Trial preparation

AuthorAaron B. Maduff
§10.1.1 WHAT AND WHY
The motion in limine is an important tool available to the trial judge to ensure the expeditious and evenhanded
management of the trial proceedings. It performs a gatekeeping function and permits the trial judge to eliminate
from further consideration evidentiary submissions that clearly ought not be presented to the jury because they
clearly would be inadmissible for any purpose. The prudent use of the in limine motion sharpens the focus of later
trial proceedings and permits the parties to focus their preparation on those matters that will be considered by the
jury. Jonasson v. Lutheran Child and Family Services, 115 F.3d 436 (7th Cir. 1997). See, Ash v. Tyson Foods, F.
3d, 2010 U.S. App. Lexis 17155 (11th Cir. 2010).
Motions in limine seek to limit trial testimony or the introduction of certain evidence. They may be used to:
Eliminate issues and/or preclude admission of facts at trial.
Exclude inadmissible, irrelevant or prejudicial evidence (documentary or testimonial) at trial.
Avoid prejudicing the jury through evidentiary objections at trial.
 
Alert the judge to evidentiary issues that may arise, even if the motion is denied or stayed until trial.
Educate the trial judge and persuade him or her to see the case in the light most favorable to your client.
Encourage a settlement before or during trial.
Ferret out the opponent’s strategy. (For example, if you have an after acquired evidence issue that is not out-
how far the defendant intends to push the issue).
Practice Note: Think creatively
When drafting motions in limine, think like the defendant’s counsel. What in your client’s past or present
could get twisted around in the front of the jury to your detriment? Assume your client tried to commit
suicide with a knife. Draft a motion in limine to keep the defendant from hinting or asking if your client
really wanted to bring the knife to work and do damage to co-workers. Assume your client has written a
 
It is irrelevant and it gives the defendant’s counsel the opportunity to prowl around on how your client, a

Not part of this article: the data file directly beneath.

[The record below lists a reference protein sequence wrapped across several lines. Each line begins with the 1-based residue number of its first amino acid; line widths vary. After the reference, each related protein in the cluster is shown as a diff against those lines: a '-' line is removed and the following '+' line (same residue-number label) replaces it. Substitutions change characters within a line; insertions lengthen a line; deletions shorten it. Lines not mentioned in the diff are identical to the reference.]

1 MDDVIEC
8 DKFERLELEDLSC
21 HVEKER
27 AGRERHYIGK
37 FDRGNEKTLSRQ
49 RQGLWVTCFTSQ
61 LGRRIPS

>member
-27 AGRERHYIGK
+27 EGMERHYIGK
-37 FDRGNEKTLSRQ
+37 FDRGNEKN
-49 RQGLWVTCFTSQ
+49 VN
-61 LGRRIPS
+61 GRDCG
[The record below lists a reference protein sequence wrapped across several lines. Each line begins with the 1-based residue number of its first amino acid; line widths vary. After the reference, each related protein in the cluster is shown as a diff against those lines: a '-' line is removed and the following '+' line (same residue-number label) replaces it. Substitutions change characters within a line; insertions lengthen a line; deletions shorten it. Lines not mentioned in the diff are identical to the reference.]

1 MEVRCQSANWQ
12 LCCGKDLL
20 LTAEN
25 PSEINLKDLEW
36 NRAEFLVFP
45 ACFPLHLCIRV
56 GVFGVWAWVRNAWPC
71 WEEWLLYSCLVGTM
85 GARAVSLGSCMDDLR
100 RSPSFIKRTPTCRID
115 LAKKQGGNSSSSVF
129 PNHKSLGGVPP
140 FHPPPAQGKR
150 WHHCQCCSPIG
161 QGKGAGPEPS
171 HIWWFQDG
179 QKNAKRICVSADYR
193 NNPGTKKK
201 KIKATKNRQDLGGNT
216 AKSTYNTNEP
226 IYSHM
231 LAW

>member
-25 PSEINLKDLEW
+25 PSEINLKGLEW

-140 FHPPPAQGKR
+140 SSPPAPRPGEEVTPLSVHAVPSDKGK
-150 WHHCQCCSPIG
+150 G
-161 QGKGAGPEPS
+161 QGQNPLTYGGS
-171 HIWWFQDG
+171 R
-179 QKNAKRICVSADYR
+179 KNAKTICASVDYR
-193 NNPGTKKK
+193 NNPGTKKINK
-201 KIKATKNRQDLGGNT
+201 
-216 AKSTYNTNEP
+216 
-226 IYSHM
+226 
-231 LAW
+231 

But think beyond just the obvious and focus on what possible, twisted utility the defendant’s attorney
§10.1.2 WHEN
Motions in limine are usually decided on the eve of trial. Check your local rules or the court’s scheduling
§10.1.3 HOW
§ Review Federal Rules of Evidence
The Federal Rules of Evidence provide the legal basis to exclude certain evidence. Consider the following grounds:
Rule 104 provides that the court must decide preliminary questions of the admissibility of evidence, a person’s
Rule 401 describes relevant evidence as “evidence having any tendency to make the existence of any fact that
is of consequence to the determination of the action more probable or less probable than it would be without
the evidence.”
Rule 402 provides that “evidence which is not relevant is not admissible.”
Rule 403 provides that relevant evidence may be excluded if “its probative value is substantially outweighed
by the danger of unfair prejudice, confusion of the issues, or misleading the jury, or by considerations of undue
delay, waste of time, or needless presentation of cumulative evidence.”
Rule 404 provides that “evidence of a person’s character or a trait of character” is not admissible to prove that
the person acted “in conformity therewith on a particular occasion.” Character may be proven by testimony
about a person’s reputation or by opinion testimony.
Rule 406 provides that evidence of “the habit of a person or the a routine practice of an organization” is admissible
to prove that the person or organization acted in conformity with that habit or practice on a particular occasion.